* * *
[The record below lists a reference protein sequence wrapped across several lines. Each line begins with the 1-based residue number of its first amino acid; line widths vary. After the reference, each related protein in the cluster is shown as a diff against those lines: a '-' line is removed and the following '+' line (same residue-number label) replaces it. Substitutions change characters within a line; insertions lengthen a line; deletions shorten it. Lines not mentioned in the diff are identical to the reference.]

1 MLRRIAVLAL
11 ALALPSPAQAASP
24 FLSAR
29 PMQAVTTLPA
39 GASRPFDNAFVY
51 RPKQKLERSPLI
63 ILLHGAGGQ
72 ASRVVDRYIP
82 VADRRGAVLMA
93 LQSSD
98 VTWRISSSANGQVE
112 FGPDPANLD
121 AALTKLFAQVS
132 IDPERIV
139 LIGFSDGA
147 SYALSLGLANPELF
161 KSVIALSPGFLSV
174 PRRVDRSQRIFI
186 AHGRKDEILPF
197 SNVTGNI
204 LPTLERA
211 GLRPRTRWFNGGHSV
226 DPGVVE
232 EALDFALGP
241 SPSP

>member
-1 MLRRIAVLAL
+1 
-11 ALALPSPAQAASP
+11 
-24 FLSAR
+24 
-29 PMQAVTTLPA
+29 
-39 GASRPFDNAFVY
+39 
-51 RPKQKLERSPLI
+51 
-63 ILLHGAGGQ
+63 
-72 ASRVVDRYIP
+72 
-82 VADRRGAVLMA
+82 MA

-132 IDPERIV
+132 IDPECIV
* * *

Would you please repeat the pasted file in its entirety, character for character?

[The record below lists a reference protein sequence wrapped across several lines. Each line begins with the 1-based residue number of its first amino acid; line widths vary. After the reference, each related protein in the cluster is shown as a diff against those lines: a '-' line is removed and the following '+' line (same residue-number label) replaces it. Substitutions change characters within a line; insertions lengthen a line; deletions shorten it. Lines not mentioned in the diff are identical to the reference.]

1 MLRRIAVLAL
11 ALALPSPAQAASP
24 FLSAR
29 PMQAVTTLPA
39 GASRPFDNAFVY
51 RPKQKLERSPLI
63 ILLHGAGGQ
72 ASRVVDRYIP
82 VADRRGAVLMA
93 LQSSD
98 VTWRISSSANGQVE
112 FGPDPANLD
121 AALTKLFAQVS
132 IDPERIV
139 LIGFSDGA
147 SYALSLGLANPELF
161 KSVIALSPGFLSV
174 PRRVDRSQRIFI
186 AHGRKDEILPF
197 SNVTGNI
204 LPTLERA
211 GLRPRTRWFNGGHSV
226 DPGVVE
232 EALDFALGP
241 SPSP

>member
-1 MLRRIAVLAL
+1 
-11 ALALPSPAQAASP
+11 
-24 FLSAR
+24 
-29 PMQAVTTLPA
+29 
-39 GASRPFDNAFVY
+39 
-51 RPKQKLERSPLI
+51 
-63 ILLHGAGGQ
+63 
-72 ASRVVDRYIP
+72 
-82 VADRRGAVLMA
+82 MA

-132 IDPERIV
+132 IDPECIV